Weekly updates:

Culture Style

Interview: Zoltan Csaki of The Affair on Counter-Surveillance and Wearable Technology

“Stealth Fashion for the Under-Surveillance Society”

Posted by Sean McKenna

There are thousands of dudes out there with aspirations of sketching up a couple of print tees and going big time. And granted, for most of them, the gamble usually pays off and they go on to do big things in the industry; said no one ever. But for self-taught designer and cofounder of The Affair, Zoltan Csaki, what started out as that generic, print tee dream, quickly evolved into a niche, creative journey, and now takes form as a ‘1984’ inspired, vintage work-wear capsule collection, that raises the finger to the man in ways you’d never imagine.

Who and what is The Affair?

Back in 2007, myself and a friend started designing and printing tees based on some of our favourite literature. At the time, we were based in London, with all manufacturing carried out in Portugal. Then, in 2013, my business partner moved on to pursue a different dream and I bought his share of the company. Since then, I’ve moved around a lot, with the label’s headquarters now based in Sydney.

Why the transition into menswear proper?

I had a lot of fun making t-shirts, it was a good introduction and I learnt a lot about the business, but I reached a point where I wanted to do something new. My own wardrobe has evolved a lot; I’m wearing more refined gear and better cuts, while still keeping a really casual feel. I guess I just wanted to keep making clothes that I want to wear, which is how the brand began, and how it’s continued to grow.

How did you become a label inspired by literature, and is it still a central theme now that you’ve branched out from more than just print tees?

The very first t-shirt we made was inspired by George Orwell’s, 1984 and because it [the tee] was so popular, we thought, OK, maybe there’s something there, which is how we became a brand inspired by novels. Then, last year, when I started thinking about the evolution of the brand, and where we could go next, I thought back on this, the world that Orwell created, and how that could marry up with the world today. Around that same time last year, the whole thing with Snowden and the NSA leaks went down. Immediately I thought, “oh shit, this prolific, fictional novel that was written 60 years ago, talking about Big Brother and citizen surveillance is fucking real”, all the bits just fell into place.

The collection has a really distinctive, vintage American work-wear vibe, which is obviously huge at the moment due to labels like Carhartt and Dickies. Did you draw inspiration from any other brands on the market right now?

Because I’m a self-taught designer, I don’t automatically think of cuts and fabric and stuff like that, instead I sat down and thought about the novel. The work-wear vibe really wasn’t the central focus, it was more the story of 1984 and the world that Orwell created that led me down that path: a utilitarian, work oriented, factory driven, dirty place. I didn’t set out to make clothes inspired by other labels, I set out to make work-wear that brings Orwell’s world to life, but it’s almost impossible to make work-wear without being compared to labels like Carhartt [laughs].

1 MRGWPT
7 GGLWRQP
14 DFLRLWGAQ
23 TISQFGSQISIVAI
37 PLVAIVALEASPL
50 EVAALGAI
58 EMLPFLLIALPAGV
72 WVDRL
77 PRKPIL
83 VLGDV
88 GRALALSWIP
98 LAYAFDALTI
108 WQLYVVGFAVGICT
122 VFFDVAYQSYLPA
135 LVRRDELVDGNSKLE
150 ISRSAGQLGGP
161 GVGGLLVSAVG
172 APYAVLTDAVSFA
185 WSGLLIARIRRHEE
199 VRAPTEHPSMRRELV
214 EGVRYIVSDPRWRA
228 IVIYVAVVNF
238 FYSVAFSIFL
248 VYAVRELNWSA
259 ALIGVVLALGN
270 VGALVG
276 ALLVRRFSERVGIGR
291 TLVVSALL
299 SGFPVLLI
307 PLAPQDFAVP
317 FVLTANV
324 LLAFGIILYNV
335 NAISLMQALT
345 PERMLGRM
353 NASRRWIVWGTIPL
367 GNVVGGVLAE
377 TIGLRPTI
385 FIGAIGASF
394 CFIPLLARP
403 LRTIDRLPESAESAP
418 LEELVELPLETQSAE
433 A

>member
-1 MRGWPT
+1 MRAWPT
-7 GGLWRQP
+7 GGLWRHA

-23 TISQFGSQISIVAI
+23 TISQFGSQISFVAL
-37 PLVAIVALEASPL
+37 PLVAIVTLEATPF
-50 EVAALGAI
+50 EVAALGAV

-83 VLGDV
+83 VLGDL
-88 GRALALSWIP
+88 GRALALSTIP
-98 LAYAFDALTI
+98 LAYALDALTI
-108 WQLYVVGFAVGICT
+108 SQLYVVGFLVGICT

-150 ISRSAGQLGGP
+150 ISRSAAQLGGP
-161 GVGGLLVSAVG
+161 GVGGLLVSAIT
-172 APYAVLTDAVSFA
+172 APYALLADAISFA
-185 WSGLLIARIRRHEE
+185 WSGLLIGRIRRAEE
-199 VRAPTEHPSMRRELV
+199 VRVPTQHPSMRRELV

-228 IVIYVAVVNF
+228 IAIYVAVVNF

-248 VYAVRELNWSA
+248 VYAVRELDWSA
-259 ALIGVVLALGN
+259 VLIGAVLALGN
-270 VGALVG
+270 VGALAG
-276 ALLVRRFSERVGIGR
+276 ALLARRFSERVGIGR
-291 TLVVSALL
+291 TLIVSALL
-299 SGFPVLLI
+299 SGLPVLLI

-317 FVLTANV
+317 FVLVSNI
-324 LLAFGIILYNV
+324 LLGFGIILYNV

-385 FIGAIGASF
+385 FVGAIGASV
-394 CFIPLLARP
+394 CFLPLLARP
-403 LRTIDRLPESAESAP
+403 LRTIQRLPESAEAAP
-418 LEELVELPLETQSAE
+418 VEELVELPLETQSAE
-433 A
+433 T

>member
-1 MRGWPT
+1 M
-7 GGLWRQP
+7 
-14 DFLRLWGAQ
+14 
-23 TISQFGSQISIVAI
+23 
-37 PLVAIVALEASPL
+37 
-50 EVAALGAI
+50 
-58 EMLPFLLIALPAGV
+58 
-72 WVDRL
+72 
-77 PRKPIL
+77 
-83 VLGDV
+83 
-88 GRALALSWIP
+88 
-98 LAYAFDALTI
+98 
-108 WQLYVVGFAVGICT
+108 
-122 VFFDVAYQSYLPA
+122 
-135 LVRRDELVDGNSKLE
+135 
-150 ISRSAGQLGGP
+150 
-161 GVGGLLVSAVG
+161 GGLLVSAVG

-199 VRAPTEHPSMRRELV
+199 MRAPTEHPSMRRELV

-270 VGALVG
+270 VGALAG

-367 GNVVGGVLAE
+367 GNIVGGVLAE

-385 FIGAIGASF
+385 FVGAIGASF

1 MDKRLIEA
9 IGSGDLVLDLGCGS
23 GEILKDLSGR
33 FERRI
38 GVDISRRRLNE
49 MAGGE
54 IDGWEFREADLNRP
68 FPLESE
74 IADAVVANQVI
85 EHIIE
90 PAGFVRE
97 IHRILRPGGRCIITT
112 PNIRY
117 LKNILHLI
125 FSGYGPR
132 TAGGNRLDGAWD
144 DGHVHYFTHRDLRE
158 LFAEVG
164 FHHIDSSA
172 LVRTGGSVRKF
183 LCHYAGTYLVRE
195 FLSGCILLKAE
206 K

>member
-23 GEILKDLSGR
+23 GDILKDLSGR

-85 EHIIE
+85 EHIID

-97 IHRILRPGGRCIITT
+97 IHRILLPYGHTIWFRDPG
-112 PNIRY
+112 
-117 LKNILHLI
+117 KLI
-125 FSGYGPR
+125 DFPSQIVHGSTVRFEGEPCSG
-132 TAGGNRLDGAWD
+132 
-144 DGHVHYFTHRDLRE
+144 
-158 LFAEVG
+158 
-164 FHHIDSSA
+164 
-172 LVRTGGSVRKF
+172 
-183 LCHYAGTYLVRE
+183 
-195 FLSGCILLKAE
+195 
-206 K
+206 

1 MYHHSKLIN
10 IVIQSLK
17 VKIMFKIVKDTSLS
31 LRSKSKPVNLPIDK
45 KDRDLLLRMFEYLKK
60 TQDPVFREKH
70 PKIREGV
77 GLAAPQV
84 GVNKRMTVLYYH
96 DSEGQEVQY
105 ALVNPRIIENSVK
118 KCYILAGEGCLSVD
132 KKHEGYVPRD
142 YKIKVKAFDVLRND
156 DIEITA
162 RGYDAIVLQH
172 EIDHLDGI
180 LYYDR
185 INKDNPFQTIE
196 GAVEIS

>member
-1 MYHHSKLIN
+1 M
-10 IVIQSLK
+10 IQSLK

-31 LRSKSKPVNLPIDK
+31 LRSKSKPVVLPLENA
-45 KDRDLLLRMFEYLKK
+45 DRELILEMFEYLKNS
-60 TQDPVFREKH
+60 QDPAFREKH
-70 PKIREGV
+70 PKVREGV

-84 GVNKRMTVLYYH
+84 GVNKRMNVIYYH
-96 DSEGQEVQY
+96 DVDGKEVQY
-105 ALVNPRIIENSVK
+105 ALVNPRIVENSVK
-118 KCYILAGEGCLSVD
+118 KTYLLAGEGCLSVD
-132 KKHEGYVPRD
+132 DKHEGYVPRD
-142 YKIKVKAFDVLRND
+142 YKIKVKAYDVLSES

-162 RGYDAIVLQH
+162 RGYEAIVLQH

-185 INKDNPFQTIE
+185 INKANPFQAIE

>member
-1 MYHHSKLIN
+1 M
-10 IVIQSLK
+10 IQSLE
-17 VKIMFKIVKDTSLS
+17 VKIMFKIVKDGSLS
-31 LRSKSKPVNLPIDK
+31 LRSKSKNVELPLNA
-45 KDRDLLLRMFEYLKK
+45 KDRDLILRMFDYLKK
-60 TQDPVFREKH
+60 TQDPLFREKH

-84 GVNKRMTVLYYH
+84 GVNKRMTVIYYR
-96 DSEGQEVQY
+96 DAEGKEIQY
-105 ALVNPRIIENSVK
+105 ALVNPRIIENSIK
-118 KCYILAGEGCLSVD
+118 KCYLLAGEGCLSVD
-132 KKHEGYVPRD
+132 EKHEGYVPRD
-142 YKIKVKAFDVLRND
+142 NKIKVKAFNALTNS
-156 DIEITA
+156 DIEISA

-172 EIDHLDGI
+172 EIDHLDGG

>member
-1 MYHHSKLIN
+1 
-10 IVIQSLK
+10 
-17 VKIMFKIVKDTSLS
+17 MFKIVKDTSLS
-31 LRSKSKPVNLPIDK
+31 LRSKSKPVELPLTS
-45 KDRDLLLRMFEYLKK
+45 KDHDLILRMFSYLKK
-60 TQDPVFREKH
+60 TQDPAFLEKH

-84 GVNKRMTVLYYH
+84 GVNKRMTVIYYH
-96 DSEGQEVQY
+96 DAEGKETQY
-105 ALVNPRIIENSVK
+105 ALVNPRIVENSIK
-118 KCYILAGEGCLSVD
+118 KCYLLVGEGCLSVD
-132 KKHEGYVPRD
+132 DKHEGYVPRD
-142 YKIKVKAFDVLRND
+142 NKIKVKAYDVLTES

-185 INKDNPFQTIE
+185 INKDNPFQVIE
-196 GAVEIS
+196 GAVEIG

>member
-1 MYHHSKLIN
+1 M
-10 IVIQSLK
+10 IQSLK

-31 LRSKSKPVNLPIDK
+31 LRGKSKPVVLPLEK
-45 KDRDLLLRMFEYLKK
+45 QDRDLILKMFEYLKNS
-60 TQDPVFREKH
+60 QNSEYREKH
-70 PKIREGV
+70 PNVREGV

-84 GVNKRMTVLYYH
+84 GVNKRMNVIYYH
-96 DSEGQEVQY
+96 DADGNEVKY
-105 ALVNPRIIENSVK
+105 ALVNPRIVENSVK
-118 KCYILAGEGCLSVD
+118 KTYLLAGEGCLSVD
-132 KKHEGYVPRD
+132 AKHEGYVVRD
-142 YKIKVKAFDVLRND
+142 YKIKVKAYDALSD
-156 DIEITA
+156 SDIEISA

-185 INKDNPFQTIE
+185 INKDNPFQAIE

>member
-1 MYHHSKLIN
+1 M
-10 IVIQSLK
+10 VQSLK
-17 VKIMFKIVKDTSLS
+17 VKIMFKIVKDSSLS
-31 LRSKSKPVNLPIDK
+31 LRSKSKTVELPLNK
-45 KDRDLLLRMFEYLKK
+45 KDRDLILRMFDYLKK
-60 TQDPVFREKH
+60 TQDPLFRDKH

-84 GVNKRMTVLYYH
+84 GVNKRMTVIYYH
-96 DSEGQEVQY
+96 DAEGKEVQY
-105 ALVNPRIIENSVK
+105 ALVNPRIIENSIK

On Kickstarter, you use the term, “Stealth Fashion for the Under-Surveillance Society”, what’s so “stealthy” about this collection?

After I settled on the 1984 thing, I started to do a bit of research. I found out that cops all over the world, have these “digital forensic bags”, and when they bust people, they confiscate phones and laptops or whatever, and put them in these bags so they can’t be remotely wiped. In order to do that, it has to block all CELL, RFID, GPS and WIFI signals, so I thought, “Shit, you could use that same technology to drop off the grid.” So we developed the UnPocket™, it’s a proprietary combination of metallic fabrics, that block everything, CELL, RFID, GPS, WIFI, meaning you’re completely off the grid, “going dark” as it’s been coined. I decided to keep the fabric visible on the inside, to maintain that utilitarian aesthetic.

Does this mean you’re going to start getting hefty orders from weird villages in the middle of Afghanistan, or clubhouses in Western Sydney? I’d hate to read something in a couple of weeks that you’ve disappeared under suspicious circumstances.

I’m definitely on their radar, in terms of all the google searching I’ve been doing, I use all those web tools, it’s really tough to be off their radar completely; government surveillance is definitely a real problem. Obviously the UnPocket™ can’t claim to protect your digital life, it’s more about tracking. I actually just backed another Kickstarter campaign recently, called ICLOAK™, where you boot your computer up via USB, it’s basically the digital version of the UnPocket™, meaning that all your data is privately encrypted. I’ve been thinking about getting in touch with the dude to see if we can do something together.

So where can we cop the 1984 capsule collection?

I’m not going retail at the moment, I’ve had mixed experiences with that, I’m not saying no outright, but I believe that vertical integration is the future of the fashion industry. There’s a lot to be said for selling directly to the consumer, I’m also selling wholesale, so it’s much cheaper than your standard gear. The detachable UnPocket™ comes with most of the gear, but you can still get it as a standalone accessory for around the $29 USD mark, with chinos and work shirts around the $98 USD mark. There’s also some early bird prices for the first 84 customers with either the jacket or blazer reduced to $119 USD.

The Affair’s 1984 Capsule Collection went live via Kickstarter last night, with free shipping pre-orders available now.

 

Weekly updates


Weekly updates